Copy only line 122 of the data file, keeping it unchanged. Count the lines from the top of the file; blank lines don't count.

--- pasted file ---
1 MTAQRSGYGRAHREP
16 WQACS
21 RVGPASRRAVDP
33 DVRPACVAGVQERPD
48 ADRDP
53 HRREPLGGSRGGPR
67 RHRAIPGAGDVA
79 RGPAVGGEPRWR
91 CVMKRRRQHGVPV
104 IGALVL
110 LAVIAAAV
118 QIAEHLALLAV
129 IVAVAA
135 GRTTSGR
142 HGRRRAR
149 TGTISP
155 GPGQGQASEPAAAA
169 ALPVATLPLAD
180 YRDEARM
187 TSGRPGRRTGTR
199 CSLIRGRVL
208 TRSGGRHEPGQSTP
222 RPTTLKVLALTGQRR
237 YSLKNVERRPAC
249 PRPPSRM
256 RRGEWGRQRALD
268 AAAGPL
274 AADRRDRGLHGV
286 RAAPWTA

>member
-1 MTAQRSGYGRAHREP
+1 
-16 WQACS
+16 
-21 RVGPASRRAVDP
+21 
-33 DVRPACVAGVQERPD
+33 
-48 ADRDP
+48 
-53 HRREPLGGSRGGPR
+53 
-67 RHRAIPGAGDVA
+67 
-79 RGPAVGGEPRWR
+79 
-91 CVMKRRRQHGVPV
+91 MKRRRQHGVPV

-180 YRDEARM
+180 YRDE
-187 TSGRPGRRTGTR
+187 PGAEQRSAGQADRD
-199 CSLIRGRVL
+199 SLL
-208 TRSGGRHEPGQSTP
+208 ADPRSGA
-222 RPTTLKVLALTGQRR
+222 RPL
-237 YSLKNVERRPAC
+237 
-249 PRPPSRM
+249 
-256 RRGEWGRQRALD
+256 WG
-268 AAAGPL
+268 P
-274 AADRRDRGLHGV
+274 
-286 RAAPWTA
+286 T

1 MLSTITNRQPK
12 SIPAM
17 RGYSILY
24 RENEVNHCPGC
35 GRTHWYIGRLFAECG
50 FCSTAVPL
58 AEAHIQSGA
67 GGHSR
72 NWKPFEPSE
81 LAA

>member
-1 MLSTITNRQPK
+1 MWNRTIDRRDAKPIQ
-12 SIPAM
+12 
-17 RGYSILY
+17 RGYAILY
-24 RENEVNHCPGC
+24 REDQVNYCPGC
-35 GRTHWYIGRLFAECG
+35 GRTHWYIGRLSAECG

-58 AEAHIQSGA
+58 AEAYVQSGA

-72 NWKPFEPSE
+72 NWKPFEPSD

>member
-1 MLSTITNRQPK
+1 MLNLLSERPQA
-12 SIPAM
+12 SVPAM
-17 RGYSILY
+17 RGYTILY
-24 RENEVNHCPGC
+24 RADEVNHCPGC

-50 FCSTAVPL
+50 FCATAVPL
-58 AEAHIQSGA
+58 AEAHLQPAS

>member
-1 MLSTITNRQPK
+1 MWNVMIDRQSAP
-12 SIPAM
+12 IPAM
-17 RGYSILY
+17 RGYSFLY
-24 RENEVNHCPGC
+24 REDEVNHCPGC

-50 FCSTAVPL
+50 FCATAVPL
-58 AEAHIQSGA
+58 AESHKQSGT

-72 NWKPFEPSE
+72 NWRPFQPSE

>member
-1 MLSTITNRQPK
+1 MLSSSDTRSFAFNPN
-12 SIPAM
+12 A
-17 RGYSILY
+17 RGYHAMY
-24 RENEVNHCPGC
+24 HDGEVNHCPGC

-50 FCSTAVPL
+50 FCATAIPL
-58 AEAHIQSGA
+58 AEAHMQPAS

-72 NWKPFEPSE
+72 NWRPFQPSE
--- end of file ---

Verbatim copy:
-72 NWKPFEPSE